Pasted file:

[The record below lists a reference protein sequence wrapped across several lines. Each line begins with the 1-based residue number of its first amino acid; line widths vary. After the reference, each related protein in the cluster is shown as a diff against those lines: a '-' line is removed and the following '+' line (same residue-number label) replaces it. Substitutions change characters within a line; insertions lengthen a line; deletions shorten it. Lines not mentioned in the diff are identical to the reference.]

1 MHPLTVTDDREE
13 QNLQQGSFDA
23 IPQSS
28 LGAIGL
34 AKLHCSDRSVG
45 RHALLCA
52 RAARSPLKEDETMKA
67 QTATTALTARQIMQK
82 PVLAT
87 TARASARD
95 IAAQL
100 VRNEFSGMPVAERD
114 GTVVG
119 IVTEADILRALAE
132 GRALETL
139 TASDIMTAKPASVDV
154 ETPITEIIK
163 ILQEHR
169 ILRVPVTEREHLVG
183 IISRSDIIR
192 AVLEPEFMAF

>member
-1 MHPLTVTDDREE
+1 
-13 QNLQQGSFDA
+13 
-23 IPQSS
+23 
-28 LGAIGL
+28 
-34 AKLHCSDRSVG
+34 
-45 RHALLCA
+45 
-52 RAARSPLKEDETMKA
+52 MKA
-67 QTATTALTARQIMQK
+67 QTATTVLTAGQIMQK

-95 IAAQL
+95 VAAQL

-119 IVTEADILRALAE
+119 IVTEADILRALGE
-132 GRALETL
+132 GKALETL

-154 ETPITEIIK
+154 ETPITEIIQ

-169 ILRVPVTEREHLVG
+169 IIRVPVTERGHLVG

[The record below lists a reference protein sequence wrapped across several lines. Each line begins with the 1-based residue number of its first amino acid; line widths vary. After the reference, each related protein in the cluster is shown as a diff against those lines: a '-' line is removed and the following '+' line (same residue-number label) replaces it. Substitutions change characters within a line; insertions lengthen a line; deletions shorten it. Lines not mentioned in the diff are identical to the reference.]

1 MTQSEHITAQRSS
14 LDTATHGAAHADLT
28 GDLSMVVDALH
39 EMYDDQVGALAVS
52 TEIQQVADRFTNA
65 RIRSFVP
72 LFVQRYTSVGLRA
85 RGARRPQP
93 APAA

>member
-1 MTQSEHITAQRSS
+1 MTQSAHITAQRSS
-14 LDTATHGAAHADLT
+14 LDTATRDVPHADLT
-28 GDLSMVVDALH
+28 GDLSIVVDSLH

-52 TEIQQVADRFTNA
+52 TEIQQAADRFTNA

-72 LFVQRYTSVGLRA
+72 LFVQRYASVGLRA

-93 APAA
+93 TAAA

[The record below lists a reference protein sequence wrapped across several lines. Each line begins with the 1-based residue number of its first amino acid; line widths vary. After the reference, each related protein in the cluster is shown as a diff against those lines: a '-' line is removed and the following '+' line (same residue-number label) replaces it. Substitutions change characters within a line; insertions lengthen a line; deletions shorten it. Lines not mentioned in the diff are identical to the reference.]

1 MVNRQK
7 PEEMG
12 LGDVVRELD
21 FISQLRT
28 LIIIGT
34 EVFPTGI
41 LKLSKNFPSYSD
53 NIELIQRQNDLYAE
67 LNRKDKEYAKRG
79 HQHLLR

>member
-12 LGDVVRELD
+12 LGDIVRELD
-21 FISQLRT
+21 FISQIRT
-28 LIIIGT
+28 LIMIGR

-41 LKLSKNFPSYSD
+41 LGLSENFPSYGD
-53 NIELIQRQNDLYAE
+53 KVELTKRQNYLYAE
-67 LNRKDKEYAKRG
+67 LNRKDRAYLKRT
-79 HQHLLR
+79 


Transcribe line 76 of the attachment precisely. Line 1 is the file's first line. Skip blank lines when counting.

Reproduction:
12 LGDVVRELD